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I was previously a constitutional law and civil rights litigator and am now a journalist. I am the author of three New York Times bestselling books -- "How Would a Patriot Act" (a critique of Bush executive power theories), "Tragic Legacy" (documenting the Bush legacy), and With Liberty and Justice for Some (critiquing America's two-tiered justice system and the collapse of the rule of law for its political and financial elites). My fifth book - No Place to Hide: Edward Snowden, the NSA and the US Surveillance State - will be released on April 29, 2014 by Holt/Metropolitan.

Saturday, November 12, 2005

Bush's WMD claims: Fake But Accurate

Remember when, during the height of “Rathergate,” Democrats sought to direct attention away from the question of whether the specific Bush National Guard documents used by 60 Minutes were forged to the more general point that Bush failed to fulfill his National Guard duties irrespective of the authenticity of those documents? That response was subjected to incessant ridicule by Republicans, who mocked it as the “Fake-But-Accuratedefense, a little slogan they took such a liking to that they now rely on it to mock the Democratic position on all sorts of issues.

But now, in order to defend their Leader from charges that he lied about or knowingly exaggerated specific pre-war WMD claims, it seems like those same parties have rather suddenly gone from ridiculing this defense to passionately invoking it.

In the last week or so, numerous documents -- undoubtedly leaked by intelligence officials whose pre-war skepticism about WMD claims was ignored – have become available for the first time, and those documents cast grave doubts on specific WMD claims the Administration was making. The Washington Post this morning debunks much of Bush's self-defense speech yesterday by compiling and documenting some of the more precarious WMD claims made by Bush officials prior to the war – i.e., claims that were of doubtful validity at the time they were made, and not just in retrospect.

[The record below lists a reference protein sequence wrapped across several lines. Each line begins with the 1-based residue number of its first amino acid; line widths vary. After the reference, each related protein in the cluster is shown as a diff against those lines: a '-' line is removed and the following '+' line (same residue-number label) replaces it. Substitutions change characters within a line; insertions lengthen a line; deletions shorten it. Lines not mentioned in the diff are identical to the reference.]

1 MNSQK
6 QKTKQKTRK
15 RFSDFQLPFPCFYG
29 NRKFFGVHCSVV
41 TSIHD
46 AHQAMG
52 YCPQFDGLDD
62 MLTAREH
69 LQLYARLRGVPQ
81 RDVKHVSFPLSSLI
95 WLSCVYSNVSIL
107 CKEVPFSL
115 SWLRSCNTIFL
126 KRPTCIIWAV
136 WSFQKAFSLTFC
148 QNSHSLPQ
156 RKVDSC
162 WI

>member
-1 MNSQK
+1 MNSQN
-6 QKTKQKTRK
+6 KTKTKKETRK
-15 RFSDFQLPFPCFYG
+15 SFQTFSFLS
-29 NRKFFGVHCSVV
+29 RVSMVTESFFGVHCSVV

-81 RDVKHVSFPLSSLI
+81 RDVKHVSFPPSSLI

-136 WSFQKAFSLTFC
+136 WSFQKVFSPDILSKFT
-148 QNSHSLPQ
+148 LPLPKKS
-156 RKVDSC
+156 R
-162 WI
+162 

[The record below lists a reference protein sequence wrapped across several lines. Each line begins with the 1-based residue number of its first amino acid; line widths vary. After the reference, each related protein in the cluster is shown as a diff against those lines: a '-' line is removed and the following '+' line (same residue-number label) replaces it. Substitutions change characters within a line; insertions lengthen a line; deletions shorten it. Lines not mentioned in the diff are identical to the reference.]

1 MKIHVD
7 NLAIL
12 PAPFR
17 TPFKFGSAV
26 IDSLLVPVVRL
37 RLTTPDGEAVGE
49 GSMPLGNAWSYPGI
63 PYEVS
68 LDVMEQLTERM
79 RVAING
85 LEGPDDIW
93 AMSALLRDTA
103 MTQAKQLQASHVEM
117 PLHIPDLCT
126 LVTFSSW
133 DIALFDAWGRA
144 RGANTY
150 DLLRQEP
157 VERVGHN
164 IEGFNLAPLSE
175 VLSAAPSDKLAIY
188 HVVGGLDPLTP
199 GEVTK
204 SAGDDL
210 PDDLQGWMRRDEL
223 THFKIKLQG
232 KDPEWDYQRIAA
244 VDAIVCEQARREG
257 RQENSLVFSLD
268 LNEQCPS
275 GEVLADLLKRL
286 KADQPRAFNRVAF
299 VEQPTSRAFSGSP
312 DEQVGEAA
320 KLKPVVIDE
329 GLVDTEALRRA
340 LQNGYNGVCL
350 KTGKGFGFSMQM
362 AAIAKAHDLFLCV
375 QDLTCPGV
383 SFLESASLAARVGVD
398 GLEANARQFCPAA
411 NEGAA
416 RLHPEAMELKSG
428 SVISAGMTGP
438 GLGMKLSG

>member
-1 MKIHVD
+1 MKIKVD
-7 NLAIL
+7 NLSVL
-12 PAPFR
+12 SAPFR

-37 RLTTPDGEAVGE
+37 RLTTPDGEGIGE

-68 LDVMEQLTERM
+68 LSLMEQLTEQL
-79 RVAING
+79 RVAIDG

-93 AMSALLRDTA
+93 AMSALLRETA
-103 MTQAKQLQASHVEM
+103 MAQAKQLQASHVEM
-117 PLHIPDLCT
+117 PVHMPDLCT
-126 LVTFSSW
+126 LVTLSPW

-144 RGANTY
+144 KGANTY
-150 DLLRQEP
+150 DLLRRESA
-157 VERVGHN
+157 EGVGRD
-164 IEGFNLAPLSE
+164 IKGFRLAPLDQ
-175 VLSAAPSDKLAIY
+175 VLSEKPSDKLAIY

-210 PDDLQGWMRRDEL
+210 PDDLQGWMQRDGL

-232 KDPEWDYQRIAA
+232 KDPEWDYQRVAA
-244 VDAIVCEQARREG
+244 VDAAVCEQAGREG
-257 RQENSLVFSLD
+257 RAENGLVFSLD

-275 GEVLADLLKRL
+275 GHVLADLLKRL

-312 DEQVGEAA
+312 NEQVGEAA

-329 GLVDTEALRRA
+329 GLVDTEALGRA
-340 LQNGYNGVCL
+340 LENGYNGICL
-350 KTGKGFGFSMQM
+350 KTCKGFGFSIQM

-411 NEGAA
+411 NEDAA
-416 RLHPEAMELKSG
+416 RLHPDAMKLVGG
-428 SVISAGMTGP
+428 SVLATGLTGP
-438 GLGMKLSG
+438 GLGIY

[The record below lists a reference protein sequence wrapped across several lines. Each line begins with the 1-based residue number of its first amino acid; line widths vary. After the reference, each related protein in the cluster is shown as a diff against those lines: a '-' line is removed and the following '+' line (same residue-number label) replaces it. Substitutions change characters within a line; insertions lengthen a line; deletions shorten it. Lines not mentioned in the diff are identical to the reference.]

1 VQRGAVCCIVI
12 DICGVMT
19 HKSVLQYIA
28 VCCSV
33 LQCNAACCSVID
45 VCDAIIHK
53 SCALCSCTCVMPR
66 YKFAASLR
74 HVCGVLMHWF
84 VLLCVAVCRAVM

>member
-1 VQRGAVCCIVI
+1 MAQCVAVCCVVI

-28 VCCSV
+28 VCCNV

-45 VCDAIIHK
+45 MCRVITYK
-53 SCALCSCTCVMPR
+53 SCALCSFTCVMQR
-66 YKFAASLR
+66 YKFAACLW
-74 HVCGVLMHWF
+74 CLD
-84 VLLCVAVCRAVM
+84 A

The documents in question reveal that there was substantial reason to doubt many of the most central pre-war claims which the Administration was loudly trumpeting to justify the war. Claims relating to issues as central as aluminum tubes, mobile biological weapons labs, uranium procurement efforts, and the Iraq/Al-Qaeda connection have been shown to have been seriously undermined, if not outright negated, by numerous documents and by substantial constituencies in the intelligence community -- much of which was available to the Administration at the time but not to anyone else.

None of that matters, insist Bush defenders, because the essence of the overall WMD claim was reasonable even if specific claims were not. Since the general conclusion that Iraq had WMDs prior to the war was supportable, they are now arguing, who cares if some of the specific claims made to bolster that case were based upon clearly discredited and quite obviously false information?

In response to the Post article, Paul of Powerline -- ironically, one of the prime propagators of the “Fake But Accurate” ridicule -- seeks to shoo away the annoying little evidence that specific WMD claims were likely false by noting that the Post article itself states that: “The administration's overarching point is true: Intelligence agencies overwhelmingly believed that Saddam Hussein had weapons of mass destruction. . . .” From this premise, Paul protests: